AT&T Debuts 5G Partnerships at WarnerMedia Innovation Lab

Having racked up 250 million 5G customers and removed data caps from its premium unlimited plan, AT&T doubled down on a 5G future with announcements of new partnerships. “We’re at the cusp of a decade of 5G… and we’ve been working up to this point for a long time getting all of the parts in place,” said AT&T vice president and general manager David Christopher. In the process of building out its 5G ecosystem, AT&T now sells mostly 5G-enabled phones, and Christopher said the pace of adoption has quickened. Continue reading AT&T Debuts 5G Partnerships at WarnerMedia Innovation Lab

CES Research Summit: Experts Consider 5G Tech, Use Cases

The advent of 5G doesn’t mean that 4G is going away any time soon, explained industry leaders at CES. “It’s not a light switch,” suggested AT&T Mobility vice president, IoT solutions Joe Mosele. “There’s still room for 4G LTE to grow, and it will continue to be a complement to 5G.” Boingo Wireless chief technology officer Derek Peterson added that, “we’ll see gigabit speeds on LTE.” “You’ll see continuous advancements with Wi-FI as a component as well as unlicensed spectrum and near-band IoT,” he said. “It’s an evolutionary cycle.”

Continue reading CES Research Summit: Experts Consider 5G Tech, Use Cases

CES Panel: Building the Quantum Internet with 6G, Intention

Axios chief technology correspondent Ina Fried asked why we’re talking about 6G when 5G is just beginning to make an appearance. “Before we get into what comes after 5G, how ready are we to connect billions of devices?” she asked. She got a quick answer from Public Knowledge cybersecurity policy director Megan Stifel. “We’re getting there, but we’re not there yet,” she said. “At least we’re beginning to see companies think about ‘secure to market,’ but there is no core baseline required. This keeps me up at night.” Continue reading CES Panel: Building the Quantum Internet with 6G, Intention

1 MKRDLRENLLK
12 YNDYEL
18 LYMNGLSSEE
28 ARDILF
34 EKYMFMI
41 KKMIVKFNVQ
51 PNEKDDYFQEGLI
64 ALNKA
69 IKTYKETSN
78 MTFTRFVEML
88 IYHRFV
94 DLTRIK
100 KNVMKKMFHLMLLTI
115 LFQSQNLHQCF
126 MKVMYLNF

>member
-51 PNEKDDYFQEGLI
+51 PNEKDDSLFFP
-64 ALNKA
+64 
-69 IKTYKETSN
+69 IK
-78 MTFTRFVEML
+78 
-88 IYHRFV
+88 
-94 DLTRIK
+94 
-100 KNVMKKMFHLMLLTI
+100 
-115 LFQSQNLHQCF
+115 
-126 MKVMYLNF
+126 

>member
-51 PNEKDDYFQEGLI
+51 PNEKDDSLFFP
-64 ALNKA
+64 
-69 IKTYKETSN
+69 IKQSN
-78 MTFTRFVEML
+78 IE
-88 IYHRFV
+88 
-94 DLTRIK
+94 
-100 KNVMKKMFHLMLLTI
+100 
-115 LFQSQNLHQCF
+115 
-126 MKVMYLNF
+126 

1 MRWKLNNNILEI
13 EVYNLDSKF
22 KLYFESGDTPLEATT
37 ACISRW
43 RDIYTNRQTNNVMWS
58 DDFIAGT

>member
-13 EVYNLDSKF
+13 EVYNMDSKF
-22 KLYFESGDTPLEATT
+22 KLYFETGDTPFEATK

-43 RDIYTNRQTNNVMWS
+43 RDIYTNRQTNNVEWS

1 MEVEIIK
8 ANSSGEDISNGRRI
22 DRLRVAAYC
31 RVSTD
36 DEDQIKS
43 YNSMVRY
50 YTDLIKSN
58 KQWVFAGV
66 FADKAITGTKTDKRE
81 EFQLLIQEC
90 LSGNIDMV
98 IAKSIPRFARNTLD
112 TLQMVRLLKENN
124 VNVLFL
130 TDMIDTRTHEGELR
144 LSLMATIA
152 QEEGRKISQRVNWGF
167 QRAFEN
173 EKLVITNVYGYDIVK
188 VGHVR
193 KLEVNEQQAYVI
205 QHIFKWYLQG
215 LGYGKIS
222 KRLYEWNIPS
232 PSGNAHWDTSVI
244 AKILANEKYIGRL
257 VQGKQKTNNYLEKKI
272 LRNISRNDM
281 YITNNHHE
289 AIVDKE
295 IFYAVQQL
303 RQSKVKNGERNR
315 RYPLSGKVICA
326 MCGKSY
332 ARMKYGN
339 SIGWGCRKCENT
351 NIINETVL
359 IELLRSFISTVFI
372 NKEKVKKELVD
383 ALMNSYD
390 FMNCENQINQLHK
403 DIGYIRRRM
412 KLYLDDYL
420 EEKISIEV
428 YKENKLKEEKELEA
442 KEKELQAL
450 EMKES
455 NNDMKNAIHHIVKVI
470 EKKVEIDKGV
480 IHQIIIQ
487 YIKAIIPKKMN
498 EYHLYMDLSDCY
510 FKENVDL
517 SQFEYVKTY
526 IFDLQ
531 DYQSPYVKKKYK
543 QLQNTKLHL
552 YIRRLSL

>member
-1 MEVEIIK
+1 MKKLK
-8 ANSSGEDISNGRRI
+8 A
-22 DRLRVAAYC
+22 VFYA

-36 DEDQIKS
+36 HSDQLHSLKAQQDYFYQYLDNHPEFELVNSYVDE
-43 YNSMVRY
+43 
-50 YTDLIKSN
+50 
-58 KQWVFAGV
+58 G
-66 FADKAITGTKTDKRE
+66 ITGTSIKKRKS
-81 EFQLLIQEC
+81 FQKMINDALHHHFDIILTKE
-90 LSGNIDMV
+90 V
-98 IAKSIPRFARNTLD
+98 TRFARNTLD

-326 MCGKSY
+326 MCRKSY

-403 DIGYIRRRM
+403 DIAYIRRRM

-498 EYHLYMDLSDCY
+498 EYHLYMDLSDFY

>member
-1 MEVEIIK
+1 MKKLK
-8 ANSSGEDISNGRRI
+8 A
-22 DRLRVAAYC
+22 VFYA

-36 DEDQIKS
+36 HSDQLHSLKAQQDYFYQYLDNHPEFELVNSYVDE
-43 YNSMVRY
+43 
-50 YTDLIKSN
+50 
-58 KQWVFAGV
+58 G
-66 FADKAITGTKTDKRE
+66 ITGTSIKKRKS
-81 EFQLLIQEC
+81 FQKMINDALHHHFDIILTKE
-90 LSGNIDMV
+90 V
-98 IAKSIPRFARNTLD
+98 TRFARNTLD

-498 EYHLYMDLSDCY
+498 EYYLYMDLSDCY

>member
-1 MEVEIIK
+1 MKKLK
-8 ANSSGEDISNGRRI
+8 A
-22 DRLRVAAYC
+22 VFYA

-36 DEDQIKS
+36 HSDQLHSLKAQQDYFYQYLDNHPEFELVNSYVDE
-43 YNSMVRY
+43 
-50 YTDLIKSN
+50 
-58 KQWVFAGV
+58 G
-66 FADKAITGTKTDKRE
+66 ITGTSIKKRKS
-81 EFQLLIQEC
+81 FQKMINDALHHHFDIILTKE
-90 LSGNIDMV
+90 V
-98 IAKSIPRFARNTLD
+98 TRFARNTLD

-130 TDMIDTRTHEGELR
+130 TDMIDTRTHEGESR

Report Indicates Mobile Devices Dominate Airport Wi-Fi: iOS Leads the Way

  • A year ago, laptops made up two-thirds of Wi-Fi connections at airports. Today, mobile devices such as smartphones and tablets comprise 59 percent of the total, reveals new data released this week by Boingo Wireless.
  • Boingo suggests that laptops are not going away — in fact, their numbers have doubled since 2007 — it’s simply that mobile devices are proliferating at a faster rate, fueled by the launch of the iPhone in 2007 (Apple’s iOS dominates the mobile segment with 83 percent of total devices on Boingo’s network).
  • Not surprisingly, the report suggests similar findings for inflight Wi-Fi, as offered by the likes of Gogo. In the air, iPads make up more than one-third of connections, along with 41 percent for PCs and 20 percent for Macs.
  • According to All Things D: “Mobile devices are also gobbling up a lot more data than they did just two years earlier, Boingo said. On a monthly basis, the average mobile device consumed 211 megabytes of data in June, compared with 114 megabytes in May 2009. And the devices are also consuming that data in less time, gulping an average of 8.9 megabytes in every 10 minutes of use, compared with 3.7 megabytes in the same period two years earlier.”